Power Marketer Power Pool

Power Quality Disturbance

Protocol

Protocol Stack

PSTN

PUC PUHCA PURPA

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Qualifying Facility

A generator that qualifies as a co-generator or small power producer under PURPA and has obtained certification from FERC (generally, they sell power to utilities at the utilities' avoided cost). Random Access Memory that can be read and written by a microprocessor. Measured data, including energy, min/max values, and event logs, are stored and continually updated in the IEDs' non-volatile RAM, which contains a 30-year battery and power protection circuitry. The advantage over software-based monitoring and trending is that records are kept even when communications are unreliable or during a power failure; especially important in remote locations. A load that exhibits capacitive and/or inductive reactance. Inductive and capacitive loads create a phase shift between AC current and voltage. When you combine the phase-shifted current and voltage waveforms to produce power, the resulting power (active power) that a load can use is less than if the waveforms were synchronized. The power is reduced by an amount known as reactive power, which is measured in kilovolt-amperes reactive (kVAR). Apparent Power = Active Power + Reactive Power. In inductive loads, the current waveform lags the voltage waveform (in time), while in capacitive loads, the current waveform leads the voltage waveform. kVARs are typically first present in a distribution system as a result of inductive loads such as motors, reactors and transformers. kVARs are then used in sizing power factor correction capacitors, which can offset the effects of these inductive loads. (See Power Factor)

RAM

Reactive Load Reactive Power, kVAR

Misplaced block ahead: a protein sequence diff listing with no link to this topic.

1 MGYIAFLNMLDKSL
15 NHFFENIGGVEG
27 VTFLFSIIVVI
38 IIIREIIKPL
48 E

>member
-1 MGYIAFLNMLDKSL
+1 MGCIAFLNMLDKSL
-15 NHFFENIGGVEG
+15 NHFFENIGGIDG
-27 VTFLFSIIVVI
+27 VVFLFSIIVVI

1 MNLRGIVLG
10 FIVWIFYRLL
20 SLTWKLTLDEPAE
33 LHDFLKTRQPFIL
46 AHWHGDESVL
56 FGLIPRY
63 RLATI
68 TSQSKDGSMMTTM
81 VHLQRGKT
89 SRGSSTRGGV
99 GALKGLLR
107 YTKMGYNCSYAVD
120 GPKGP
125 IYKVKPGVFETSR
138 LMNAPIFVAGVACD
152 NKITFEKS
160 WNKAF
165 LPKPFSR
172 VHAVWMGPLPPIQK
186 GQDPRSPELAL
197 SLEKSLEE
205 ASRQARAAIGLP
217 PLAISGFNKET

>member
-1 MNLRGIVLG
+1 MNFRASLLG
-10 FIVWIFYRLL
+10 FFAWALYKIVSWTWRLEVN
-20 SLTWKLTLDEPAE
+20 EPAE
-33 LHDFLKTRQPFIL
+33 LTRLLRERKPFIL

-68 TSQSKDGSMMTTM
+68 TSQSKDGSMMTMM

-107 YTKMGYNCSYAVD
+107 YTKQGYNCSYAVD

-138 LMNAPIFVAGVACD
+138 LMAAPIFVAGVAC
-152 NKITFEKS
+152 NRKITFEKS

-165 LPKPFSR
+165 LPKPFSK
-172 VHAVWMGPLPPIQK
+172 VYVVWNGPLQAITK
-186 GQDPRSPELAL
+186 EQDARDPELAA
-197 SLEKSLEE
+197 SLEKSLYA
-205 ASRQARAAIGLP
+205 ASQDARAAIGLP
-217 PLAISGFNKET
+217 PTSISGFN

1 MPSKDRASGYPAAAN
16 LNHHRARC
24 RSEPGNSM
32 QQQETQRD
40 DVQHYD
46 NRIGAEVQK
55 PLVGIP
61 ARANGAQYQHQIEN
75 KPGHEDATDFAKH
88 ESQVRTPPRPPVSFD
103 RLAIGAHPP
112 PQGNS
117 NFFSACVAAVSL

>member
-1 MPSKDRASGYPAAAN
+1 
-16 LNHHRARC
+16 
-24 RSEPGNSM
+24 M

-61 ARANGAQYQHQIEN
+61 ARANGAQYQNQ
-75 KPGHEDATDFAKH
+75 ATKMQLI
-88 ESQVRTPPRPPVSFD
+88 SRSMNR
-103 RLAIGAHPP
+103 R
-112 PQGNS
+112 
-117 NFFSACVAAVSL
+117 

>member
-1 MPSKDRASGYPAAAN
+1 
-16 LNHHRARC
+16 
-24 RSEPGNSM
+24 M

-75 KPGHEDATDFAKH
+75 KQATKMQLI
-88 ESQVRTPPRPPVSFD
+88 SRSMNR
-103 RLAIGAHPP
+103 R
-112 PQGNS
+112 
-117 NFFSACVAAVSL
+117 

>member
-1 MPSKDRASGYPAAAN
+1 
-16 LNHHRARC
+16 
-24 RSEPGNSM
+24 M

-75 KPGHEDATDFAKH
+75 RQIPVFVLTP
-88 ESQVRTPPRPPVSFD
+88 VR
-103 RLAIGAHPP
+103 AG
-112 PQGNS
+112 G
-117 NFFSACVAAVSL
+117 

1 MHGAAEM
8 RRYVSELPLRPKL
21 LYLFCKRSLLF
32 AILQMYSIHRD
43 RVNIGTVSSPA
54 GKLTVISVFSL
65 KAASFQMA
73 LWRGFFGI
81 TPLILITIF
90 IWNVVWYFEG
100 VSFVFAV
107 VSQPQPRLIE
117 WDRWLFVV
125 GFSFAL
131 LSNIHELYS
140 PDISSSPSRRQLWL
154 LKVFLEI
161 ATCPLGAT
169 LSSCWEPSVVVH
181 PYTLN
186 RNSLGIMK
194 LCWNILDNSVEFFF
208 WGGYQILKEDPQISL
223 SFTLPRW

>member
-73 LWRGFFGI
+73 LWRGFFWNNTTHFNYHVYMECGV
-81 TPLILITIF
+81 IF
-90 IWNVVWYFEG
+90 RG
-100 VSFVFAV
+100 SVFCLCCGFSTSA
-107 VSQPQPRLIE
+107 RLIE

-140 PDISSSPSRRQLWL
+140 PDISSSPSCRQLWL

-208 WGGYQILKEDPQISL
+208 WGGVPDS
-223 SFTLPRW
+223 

Real Power, kW

Also known as active power delivered to a load. It represents the portion of electrical power that does useful work, which by definition includes heat losses. Measured in watts or kilowatts (kW), and determined by E*I*PF. RTP, hourly-based rates that reflect the time-varying cost of generating and transmitting electricity. Automated energy management systems in commercial buildings and industrial facilities can link to these hourly energy price signals from the utility. Based on this RTP information, the automated system can manage a facility's energy use. Utilities, in turn, can reduce peak generation costs and offer customers the chance to be rewarded for energy efficiency. Power providers make better use of existing assets by leveling energy use over the day. Power providers in the US, Canada, United Kingdom, Norway, Australia, and New Zealand currently make RTP rates available to commercial and industrial customers. RTP is also useful for retail wheeling. The real-time cost of electricity is the basis for a spot, or pool, market, where the price of electricity is established by supply and demand and customers can buy their power on this spot market for the best available price.